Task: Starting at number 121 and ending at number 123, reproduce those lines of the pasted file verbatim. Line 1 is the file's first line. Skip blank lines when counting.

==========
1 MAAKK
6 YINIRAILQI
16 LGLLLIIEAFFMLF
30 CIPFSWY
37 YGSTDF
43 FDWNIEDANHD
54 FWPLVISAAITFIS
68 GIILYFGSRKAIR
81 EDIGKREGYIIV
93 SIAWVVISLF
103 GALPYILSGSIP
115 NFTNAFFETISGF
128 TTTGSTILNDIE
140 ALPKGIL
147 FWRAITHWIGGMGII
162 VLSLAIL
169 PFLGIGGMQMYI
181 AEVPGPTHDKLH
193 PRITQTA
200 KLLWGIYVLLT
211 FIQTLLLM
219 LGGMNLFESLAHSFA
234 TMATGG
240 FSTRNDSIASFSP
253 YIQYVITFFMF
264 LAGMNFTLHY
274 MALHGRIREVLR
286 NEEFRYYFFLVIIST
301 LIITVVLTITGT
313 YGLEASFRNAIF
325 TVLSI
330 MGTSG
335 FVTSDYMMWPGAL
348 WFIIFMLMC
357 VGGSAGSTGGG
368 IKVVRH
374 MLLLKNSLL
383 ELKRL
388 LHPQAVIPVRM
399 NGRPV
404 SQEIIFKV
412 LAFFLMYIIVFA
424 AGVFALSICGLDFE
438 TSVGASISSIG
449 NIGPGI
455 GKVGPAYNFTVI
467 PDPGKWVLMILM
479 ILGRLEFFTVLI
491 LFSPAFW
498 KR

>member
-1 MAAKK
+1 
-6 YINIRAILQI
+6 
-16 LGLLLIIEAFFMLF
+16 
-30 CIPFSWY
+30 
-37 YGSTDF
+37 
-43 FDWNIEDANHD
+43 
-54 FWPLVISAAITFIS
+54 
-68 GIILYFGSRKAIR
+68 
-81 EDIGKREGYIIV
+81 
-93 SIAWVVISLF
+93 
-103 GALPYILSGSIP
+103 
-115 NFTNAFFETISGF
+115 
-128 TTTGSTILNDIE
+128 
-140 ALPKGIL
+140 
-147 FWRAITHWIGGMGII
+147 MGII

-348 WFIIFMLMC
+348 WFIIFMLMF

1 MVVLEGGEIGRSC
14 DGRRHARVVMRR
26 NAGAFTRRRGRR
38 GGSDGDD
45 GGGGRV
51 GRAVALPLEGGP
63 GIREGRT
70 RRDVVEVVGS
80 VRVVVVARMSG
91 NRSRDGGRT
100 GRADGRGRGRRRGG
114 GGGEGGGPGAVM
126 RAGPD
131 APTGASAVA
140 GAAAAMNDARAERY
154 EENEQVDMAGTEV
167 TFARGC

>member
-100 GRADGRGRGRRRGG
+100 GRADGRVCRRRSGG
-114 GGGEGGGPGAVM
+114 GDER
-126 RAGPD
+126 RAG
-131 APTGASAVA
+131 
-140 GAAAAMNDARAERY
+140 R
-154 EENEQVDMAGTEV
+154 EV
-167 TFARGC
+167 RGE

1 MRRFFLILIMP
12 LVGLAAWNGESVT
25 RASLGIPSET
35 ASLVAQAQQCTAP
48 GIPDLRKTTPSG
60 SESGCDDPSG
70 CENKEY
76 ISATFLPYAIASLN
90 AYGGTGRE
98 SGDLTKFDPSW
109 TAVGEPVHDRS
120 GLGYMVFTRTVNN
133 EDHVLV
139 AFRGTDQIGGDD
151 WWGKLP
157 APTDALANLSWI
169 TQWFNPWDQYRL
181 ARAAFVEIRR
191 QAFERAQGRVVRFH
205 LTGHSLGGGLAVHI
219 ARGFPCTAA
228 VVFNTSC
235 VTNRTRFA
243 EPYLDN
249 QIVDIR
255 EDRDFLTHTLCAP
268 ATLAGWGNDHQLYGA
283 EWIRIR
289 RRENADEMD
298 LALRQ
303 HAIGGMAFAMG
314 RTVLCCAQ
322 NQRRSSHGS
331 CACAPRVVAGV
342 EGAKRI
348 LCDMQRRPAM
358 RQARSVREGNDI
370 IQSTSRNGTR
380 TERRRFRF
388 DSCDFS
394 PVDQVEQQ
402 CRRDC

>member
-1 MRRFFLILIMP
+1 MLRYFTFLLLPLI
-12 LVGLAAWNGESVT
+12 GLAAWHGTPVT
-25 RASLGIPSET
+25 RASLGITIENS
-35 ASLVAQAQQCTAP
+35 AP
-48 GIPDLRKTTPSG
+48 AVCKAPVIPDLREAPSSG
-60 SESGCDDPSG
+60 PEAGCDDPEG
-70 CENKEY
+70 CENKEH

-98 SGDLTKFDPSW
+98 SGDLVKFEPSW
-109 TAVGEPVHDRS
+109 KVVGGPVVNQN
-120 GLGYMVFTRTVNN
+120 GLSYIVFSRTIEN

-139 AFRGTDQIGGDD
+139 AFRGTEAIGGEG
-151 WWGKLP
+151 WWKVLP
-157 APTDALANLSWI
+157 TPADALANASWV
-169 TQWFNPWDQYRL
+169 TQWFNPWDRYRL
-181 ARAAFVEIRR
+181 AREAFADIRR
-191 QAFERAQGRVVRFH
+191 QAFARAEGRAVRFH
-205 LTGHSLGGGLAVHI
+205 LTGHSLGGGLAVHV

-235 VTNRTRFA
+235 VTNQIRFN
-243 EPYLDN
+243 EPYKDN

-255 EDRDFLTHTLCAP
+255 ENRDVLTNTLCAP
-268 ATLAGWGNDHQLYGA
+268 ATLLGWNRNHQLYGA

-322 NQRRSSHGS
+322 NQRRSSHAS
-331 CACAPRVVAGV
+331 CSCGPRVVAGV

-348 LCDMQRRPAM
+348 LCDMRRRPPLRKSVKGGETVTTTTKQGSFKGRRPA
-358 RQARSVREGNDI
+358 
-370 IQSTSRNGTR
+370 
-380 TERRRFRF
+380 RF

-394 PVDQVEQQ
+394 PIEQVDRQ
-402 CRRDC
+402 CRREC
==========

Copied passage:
60 SESGCDDPSG
70 CENKEY
76 ISATFLPYAIASLN